Read more: http://www.computerworlduk.com/community/blogs/index.cfm?entryid=2811&blogid=10


Submission + - Italian scientist reproduces Shroud of Turin

akahige writes: An Italian scientist says he has reproduced the Shroud of Turin, a feat that he says proves definitively that the linen some Christians revere as Jesus Christ's burial cloth is a medieval fake. Carbon dating tests by laboratories in Oxford, Zurich and Tucson, Arizona in 1988 caused a sensation by dating it from between 1260 and 1390. Sceptics said it was a hoax, possibly made to attract the profitable medieval pilgrimage business. But scientists have thus far been at a loss to explain how the image was left on the cloth. Garlaschelli reproduced the full-sized shroud using materials and techniques that were available in the middle ages.

Submission + - Virtual Autopsy on a Multitouch Table Surface (visualiseringscenter.se)

An anonymous reader writes: Engadget writes about one of the best ways to use a multitouch table surface \link{http://www.engadget.com/2009/10/07/virtual-autopsy-table-brings-multitouch-to-the-morgue/} ever. "Researchers at "NorrkÃping Visualization Centre" and the "Center for Medical Image Science and Visualization" in Sweden have fitted a multitouch table surface \link(http://multitouch.fi/) with stunning volume rendered visualizations of high resolution MRI data. Ever wonder what the insides of a human being really look like but lacked the grit or credentials to watch an autopsy in the flesh, check this video \link{http://www.visualiseringscenter.se/1/}!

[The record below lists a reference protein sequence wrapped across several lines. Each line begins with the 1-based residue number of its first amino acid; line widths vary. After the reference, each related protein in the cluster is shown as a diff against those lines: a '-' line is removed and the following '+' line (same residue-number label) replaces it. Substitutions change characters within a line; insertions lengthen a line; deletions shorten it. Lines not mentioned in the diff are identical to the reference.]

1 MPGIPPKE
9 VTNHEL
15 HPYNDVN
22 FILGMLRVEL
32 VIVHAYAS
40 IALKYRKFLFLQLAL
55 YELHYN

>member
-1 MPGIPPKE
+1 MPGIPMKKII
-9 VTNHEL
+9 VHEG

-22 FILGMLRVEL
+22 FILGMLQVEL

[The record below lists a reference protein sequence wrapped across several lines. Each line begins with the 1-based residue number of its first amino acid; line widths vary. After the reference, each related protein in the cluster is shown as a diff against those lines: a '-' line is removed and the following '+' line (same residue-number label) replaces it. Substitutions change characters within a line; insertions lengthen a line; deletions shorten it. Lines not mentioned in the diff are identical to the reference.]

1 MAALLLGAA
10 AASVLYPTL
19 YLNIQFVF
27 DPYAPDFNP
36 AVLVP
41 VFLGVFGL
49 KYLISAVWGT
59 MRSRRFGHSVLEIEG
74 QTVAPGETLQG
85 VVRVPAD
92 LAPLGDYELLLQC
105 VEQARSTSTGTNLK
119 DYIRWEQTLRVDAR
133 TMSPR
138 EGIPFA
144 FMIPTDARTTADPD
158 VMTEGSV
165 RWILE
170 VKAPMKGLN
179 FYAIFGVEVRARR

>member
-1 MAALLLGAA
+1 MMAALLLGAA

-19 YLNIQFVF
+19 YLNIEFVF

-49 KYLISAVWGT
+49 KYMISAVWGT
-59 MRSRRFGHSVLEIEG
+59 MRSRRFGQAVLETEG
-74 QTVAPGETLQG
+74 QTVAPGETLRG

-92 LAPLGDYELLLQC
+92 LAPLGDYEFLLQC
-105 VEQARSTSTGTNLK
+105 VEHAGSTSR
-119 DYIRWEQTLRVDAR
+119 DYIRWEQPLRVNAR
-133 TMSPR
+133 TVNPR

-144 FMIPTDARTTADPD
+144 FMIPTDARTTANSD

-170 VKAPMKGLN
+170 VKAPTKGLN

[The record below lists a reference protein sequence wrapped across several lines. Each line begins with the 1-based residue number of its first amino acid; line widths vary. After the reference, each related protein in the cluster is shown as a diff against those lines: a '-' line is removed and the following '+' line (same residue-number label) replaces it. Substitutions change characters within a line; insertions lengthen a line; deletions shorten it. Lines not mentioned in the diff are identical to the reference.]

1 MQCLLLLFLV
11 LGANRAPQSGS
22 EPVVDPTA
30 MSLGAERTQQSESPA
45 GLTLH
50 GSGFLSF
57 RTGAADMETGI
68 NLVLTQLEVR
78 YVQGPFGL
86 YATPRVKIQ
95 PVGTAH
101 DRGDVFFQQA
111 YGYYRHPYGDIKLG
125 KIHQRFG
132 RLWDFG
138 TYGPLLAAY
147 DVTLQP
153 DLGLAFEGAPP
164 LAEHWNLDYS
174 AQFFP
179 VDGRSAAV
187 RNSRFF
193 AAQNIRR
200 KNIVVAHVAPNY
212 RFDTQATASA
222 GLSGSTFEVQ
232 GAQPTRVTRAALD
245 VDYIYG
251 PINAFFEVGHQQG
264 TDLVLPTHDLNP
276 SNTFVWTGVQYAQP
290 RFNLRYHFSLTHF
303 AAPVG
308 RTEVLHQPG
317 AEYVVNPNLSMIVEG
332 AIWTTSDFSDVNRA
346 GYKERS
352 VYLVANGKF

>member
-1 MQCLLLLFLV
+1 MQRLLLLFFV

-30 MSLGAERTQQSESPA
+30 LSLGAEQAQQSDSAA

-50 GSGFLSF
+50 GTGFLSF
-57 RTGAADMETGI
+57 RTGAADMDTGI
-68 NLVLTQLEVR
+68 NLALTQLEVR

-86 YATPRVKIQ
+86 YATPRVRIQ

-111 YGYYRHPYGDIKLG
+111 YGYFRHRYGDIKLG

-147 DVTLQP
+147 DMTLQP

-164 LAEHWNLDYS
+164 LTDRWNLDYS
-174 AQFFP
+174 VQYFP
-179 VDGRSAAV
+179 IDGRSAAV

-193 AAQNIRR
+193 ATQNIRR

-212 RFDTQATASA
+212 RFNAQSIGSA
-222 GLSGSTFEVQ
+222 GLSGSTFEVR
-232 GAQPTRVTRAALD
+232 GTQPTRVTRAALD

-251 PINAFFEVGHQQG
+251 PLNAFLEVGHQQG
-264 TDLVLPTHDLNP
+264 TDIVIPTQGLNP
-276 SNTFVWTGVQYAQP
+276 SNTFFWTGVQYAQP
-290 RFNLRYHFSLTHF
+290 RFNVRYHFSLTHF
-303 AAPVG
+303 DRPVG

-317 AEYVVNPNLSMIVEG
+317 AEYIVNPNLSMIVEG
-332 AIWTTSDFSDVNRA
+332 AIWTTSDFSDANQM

Submission + - Comcast makes you subject to Non-US laws (comcast.net) 4

boyfoot_bear writes: I just received an email from Comcast that tells me "we're introducing an updated Terms of Service and Privacy Policy, effective October 6, 2009." Included in the terms of service (which can be found here http://www.comcast.net/terms/web/2009-10/) is the following:
You specifically agree not to: